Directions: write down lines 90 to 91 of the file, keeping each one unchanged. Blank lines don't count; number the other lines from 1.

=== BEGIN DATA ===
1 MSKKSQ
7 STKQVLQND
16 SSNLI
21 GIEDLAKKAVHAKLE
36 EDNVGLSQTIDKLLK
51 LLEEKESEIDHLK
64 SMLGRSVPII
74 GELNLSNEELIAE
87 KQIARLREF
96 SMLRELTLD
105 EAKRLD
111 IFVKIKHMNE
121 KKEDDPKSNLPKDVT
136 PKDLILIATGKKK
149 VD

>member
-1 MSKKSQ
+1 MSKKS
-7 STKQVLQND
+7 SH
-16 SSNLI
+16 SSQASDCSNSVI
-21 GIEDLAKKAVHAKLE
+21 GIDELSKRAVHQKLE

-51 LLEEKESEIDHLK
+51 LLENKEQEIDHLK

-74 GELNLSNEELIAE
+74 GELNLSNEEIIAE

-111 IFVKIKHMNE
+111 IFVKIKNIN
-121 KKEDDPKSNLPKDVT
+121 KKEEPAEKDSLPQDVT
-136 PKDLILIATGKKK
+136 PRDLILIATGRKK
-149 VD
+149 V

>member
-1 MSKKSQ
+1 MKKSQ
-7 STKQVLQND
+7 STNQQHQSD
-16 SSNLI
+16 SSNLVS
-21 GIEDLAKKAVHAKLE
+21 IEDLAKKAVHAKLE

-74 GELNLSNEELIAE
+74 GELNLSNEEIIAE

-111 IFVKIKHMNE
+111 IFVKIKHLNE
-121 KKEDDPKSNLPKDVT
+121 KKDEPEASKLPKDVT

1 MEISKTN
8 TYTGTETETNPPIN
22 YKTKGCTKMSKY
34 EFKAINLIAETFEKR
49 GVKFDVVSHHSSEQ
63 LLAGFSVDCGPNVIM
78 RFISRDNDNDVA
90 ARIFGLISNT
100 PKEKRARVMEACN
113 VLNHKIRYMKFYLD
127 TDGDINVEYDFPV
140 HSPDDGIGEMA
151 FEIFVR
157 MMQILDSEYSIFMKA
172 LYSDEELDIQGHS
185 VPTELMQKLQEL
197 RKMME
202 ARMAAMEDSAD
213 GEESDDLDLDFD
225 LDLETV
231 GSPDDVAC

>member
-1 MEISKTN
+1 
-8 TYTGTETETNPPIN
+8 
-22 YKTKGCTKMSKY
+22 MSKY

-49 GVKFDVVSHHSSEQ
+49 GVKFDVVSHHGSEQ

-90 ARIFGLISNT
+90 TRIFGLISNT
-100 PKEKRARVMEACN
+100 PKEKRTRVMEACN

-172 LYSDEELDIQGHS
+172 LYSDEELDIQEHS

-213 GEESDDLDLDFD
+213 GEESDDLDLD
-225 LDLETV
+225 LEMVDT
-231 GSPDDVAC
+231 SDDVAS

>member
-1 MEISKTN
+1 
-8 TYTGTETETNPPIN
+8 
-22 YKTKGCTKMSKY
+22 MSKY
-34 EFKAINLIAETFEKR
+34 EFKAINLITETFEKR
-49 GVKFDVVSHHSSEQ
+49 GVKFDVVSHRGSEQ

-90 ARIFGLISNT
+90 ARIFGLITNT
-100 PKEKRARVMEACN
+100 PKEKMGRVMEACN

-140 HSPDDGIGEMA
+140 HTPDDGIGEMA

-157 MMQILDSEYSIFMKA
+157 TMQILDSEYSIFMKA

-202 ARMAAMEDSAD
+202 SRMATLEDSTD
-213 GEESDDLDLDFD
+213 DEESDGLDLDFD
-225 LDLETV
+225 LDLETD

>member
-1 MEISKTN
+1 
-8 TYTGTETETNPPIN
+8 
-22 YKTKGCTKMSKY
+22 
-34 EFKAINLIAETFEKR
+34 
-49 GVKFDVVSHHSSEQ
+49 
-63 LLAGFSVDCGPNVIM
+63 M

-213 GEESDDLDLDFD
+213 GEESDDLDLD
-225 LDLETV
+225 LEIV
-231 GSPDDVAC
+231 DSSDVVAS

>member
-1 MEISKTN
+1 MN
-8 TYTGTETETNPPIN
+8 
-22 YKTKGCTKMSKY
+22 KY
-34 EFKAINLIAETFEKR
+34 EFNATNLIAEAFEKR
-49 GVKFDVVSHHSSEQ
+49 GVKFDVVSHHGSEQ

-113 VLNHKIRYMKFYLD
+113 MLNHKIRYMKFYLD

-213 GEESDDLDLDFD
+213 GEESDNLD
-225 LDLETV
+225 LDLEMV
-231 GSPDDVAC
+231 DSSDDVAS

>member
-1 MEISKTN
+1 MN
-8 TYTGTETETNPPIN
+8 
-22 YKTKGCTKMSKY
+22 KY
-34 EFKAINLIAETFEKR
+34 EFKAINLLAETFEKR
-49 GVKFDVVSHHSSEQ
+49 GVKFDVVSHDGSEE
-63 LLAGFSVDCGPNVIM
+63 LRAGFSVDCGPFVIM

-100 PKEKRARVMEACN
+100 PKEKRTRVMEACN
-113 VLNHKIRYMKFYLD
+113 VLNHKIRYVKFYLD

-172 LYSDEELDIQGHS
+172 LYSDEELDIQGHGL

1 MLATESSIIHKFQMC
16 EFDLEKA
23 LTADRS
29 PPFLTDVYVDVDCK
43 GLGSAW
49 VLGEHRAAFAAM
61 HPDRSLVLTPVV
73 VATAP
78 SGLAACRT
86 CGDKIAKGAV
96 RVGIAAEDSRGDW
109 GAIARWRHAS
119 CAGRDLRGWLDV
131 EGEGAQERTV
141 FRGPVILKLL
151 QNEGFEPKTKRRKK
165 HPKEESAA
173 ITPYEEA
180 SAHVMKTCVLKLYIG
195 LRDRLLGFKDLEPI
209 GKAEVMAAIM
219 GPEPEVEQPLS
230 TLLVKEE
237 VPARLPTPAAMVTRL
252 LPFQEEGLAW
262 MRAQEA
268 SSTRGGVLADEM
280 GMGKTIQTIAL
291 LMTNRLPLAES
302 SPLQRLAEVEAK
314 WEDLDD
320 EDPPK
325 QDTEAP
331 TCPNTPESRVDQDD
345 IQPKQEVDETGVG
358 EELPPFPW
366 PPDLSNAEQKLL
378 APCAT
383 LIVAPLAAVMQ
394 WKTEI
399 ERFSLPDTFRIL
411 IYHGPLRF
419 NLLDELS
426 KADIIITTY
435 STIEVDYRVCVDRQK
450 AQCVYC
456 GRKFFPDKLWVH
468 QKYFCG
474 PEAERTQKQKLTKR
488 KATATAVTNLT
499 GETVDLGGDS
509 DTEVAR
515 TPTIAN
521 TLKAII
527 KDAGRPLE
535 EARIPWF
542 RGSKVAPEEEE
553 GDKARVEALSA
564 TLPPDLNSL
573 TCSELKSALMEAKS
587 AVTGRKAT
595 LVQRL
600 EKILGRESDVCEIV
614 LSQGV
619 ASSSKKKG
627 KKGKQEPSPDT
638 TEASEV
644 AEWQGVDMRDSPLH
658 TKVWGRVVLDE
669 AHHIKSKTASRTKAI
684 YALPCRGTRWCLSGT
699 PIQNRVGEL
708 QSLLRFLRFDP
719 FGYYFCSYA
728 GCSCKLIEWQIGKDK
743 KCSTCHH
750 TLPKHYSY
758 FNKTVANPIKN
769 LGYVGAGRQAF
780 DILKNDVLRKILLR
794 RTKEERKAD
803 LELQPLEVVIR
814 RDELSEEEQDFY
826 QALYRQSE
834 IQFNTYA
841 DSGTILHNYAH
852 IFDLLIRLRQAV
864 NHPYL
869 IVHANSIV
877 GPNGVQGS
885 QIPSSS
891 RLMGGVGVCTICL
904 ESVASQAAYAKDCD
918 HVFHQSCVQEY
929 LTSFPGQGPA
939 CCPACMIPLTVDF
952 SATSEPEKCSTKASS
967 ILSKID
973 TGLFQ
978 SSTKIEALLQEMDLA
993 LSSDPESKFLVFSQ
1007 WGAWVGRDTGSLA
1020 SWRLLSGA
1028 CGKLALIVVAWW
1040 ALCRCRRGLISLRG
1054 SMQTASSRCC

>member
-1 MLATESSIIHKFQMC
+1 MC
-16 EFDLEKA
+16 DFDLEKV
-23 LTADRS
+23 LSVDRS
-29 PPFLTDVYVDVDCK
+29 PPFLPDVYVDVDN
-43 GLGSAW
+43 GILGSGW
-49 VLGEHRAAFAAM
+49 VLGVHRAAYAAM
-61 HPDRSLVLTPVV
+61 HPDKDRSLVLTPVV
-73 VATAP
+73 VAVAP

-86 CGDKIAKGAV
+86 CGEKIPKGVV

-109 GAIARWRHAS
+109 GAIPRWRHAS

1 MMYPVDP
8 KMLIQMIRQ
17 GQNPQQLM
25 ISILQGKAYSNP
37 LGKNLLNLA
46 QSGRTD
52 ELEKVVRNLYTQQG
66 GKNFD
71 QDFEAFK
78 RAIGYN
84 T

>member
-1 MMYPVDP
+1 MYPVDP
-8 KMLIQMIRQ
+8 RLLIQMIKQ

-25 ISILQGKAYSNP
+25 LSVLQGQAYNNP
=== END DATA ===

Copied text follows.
-225 LDLETV
+225 LEMVDT